3 Dec 2013

Privileges Committee says info release unacceptable

9:38 pm on 3 December 2013

United Future leader Peter Dunne says a Privileges Committee report has vindicated his decision not to hand over emails to an inquiry.

The committee on Tuesday released its first report on the handing over of information to David Henry's inquiry into the leak of the Kitteridge report on the Government Communications Security Bureau (GCSB).

Peter Dunne.

Peter Dunne. Photo: RNZ

It said failures on many levels led to the unauthorised release to the Henry inquiry of information by Parliamentary Service. This included email, phone and swipe card records - particularly relating to Mr Dunne and Fairfax journalist Andrea Vance.

The Privileges Committee said it is unacceptable that an inquiry was so readily given parliamentary information, including some about the journalist.

Mr Dunne resigned as a minister after refusing to supply the inquiry with all the emails it wanted.

"What the report does is vindicate the position that I took all along that the security and privacy of communications was paramount," he said on Tuesday.

The report said there is concern about the way the Henry inquiry operated and what it calls the persistent pressure put on Parliamentary Service for information. It said it highlighted a lack of understanding by key participants of the distinction between Parliament and the Executive.

The committee said the lack of thought about the rights of groups such as journalists and the role they play in New Zealand's democracy, is simply worrying.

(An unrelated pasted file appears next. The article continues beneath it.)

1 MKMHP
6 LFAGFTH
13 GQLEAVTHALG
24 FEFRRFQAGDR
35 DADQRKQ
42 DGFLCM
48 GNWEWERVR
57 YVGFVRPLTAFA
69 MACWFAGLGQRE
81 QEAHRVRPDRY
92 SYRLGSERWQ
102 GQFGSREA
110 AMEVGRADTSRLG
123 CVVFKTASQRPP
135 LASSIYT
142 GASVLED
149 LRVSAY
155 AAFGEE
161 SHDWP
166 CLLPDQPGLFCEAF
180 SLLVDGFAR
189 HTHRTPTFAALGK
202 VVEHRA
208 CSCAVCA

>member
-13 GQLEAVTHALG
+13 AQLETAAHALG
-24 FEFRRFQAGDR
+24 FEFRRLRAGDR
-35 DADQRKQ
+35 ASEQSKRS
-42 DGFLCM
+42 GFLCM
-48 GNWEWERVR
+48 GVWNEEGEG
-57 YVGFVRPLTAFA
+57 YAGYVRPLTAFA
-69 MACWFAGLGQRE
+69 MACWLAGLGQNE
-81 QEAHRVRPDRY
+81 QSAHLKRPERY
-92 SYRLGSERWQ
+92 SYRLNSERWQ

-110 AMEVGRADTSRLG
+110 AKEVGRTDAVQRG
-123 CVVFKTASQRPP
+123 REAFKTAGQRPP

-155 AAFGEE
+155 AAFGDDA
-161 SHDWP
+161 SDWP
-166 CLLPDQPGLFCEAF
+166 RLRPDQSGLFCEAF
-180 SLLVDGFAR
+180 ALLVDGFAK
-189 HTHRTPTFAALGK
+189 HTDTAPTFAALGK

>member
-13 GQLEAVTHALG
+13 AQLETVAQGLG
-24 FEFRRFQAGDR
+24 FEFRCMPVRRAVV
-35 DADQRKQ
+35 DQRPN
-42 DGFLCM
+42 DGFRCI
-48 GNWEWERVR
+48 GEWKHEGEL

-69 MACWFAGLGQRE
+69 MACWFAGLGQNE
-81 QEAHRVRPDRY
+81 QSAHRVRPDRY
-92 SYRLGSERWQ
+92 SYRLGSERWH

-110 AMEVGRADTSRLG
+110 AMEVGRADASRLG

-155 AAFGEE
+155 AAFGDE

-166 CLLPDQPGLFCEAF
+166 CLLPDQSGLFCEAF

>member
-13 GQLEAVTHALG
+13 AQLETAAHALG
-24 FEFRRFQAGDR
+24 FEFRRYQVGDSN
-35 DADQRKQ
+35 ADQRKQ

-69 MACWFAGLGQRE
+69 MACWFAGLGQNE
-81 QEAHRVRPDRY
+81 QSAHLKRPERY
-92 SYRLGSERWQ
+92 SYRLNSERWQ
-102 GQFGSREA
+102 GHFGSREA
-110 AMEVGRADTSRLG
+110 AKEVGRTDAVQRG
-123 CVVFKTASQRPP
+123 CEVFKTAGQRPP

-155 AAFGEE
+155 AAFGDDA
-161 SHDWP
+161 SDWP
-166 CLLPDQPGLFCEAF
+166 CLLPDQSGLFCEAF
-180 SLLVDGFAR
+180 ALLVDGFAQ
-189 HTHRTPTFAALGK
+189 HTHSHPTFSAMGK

Chris Finlayson.

Chris Finlayson. Photo: RNZ

Privileges Committee chairperson Chris Finlayson said on Tuesday it is unacceptable that the Henry inquiry was given parliamentary information, and rules relating to the release of this type of information need to be changed.

"The Press Gallery's got a very important role to play in this place and their records shouldn't be released in the way that they were or, frankly, at all. And the Parliamentary Service really should apologise."

Fairfax Media said it takes some comfort from the Privileges Committee report. Group editor John Crowley said the rights of their reporter, and the important role journalists play in a democracy, were trampled over. He said there is no way that records relating to Ms Vance's emails, phone calls or access to her workplace should ever have been released.

Parliamentary Service said on Tuesday it accepts the key points made by the Privileges Committee. It admits it made errors of judgement and process, which it regrets sincerely.

The Privileges Committee will issue a second report focusing on ensuring that proper systems and processes are put in place on the release of Parliamentary information.

Meanwhile, Peter Dunne said the would like to be reinstated as a minister, but that is ultimately up to Prime Minister John Key.

"I've always said that I enjoyed being a minister; I've always said that every rugby player wants to be an All Black, so it goes without saying."

Mr Key said on Tuesday that reinstatement is an option, but has had no such discussions with Mr Dunne.

Greens blame PM

Opposition parties said the Prime Minister is responsible for the conduct of the Henry inquiry into the leak of the report on the Government's spy agency.

Green Party co-leader Russel Norman said on Tuesday that the blame lies with John Key.

"Who established the inquiry that did all of these breaches of the basic constitutional principle - John Key. Whose chief of staff is trying to push around Parliamentary Service to get them to release the information - John Key. John Key's fingers are all over that Henry inquiry, because he set it up."

But Mr Key rejected the criticism, saying he was entitled to believe that Parliamentary Service would have the right processes in place to deal with the release of information.